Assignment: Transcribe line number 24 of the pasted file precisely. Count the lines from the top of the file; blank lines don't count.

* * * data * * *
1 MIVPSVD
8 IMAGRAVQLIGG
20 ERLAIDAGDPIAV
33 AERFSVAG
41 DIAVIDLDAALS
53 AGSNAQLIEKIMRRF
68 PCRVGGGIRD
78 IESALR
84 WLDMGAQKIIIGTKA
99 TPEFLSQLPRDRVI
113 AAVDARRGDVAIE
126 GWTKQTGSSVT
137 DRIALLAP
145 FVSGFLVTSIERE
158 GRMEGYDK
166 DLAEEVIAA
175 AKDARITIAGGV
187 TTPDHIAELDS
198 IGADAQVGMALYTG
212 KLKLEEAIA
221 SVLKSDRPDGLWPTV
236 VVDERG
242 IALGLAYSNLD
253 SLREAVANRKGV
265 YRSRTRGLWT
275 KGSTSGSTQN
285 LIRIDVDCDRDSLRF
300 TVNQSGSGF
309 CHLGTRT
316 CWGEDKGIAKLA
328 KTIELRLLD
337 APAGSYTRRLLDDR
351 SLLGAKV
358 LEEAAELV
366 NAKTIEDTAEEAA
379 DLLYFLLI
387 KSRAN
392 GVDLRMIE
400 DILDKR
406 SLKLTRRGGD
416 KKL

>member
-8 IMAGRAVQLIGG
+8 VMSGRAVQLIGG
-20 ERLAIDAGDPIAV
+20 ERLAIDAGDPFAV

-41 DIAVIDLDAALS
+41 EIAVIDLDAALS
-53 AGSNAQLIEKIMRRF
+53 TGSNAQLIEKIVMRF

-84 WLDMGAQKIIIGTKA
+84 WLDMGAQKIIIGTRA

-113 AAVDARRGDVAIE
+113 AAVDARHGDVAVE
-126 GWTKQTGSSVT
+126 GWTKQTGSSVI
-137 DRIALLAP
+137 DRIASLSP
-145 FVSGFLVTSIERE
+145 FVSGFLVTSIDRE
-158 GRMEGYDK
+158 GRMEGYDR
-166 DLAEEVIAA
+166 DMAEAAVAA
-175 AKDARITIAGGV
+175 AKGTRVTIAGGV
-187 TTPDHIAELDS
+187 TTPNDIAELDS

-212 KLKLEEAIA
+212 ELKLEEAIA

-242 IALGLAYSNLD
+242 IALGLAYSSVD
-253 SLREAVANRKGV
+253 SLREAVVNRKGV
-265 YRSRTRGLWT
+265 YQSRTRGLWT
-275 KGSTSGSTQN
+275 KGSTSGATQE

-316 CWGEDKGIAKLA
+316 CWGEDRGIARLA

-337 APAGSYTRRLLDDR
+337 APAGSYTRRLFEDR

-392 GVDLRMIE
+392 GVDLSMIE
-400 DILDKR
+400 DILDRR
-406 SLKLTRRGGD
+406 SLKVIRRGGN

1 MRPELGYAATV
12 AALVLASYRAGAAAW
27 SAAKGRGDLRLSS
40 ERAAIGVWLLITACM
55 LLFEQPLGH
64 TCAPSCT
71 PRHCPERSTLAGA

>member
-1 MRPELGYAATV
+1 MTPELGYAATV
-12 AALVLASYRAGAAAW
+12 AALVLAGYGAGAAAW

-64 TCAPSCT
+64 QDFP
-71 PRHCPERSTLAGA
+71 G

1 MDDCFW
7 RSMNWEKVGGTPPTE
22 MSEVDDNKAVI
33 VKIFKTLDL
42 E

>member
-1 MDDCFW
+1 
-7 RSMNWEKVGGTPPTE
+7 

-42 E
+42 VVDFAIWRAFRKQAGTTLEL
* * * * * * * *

253 SLREAVANRKGV